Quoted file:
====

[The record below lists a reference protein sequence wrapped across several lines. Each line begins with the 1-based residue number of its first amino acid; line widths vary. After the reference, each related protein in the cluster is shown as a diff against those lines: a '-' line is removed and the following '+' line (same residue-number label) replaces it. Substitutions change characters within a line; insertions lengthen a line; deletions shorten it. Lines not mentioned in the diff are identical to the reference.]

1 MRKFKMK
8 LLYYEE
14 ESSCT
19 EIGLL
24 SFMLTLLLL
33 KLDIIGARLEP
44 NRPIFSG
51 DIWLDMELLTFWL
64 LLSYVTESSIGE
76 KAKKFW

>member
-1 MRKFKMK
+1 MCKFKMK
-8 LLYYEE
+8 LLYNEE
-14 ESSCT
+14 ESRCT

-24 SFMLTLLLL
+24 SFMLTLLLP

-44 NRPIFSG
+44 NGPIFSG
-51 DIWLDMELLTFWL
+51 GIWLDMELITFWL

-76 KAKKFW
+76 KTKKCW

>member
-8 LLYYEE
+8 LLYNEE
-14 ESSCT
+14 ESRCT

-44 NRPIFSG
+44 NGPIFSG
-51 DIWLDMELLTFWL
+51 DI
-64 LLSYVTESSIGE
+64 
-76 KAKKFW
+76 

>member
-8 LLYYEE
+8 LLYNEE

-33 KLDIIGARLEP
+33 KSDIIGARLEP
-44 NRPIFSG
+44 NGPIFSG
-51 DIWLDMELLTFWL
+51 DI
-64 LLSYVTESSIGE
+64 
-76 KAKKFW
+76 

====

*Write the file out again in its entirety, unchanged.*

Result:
[The record below lists a reference protein sequence wrapped across several lines. Each line begins with the 1-based residue number of its first amino acid; line widths vary. After the reference, each related protein in the cluster is shown as a diff against those lines: a '-' line is removed and the following '+' line (same residue-number label) replaces it. Substitutions change characters within a line; insertions lengthen a line; deletions shorten it. Lines not mentioned in the diff are identical to the reference.]

1 MRKFKMK
8 LLYYEE
14 ESSCT
19 EIGLL
24 SFMLTLLLL
33 KLDIIGARLEP
44 NRPIFSG
51 DIWLDMELLTFWL
64 LLSYVTESSIGE
76 KAKKFW

>member
-1 MRKFKMK
+1 MCKFKMK
-8 LLYYEE
+8 LLYNEE
-14 ESSCT
+14 ESRCT

-24 SFMLTLLLL
+24 SFMLTLLLP

-44 NRPIFSG
+44 NGPIFSG
-51 DIWLDMELLTFWL
+51 GIWLDMELITFWL

-76 KAKKFW
+76 KTKKCW

>member
-8 LLYYEE
+8 LLYNEE
-14 ESSCT
+14 ESRCT

-44 NRPIFSG
+44 NGPIFSG
-51 DIWLDMELLTFWL
+51 DI
-64 LLSYVTESSIGE
+64 
-76 KAKKFW
+76 

>member
-8 LLYYEE
+8 LLYNEE

-33 KLDIIGARLEP
+33 KSDIIGARLEP
-44 NRPIFSG
+44 NGPIFSG
-51 DIWLDMELLTFWL
+51 DI
-64 LLSYVTESSIGE
+64 
-76 KAKKFW
+76 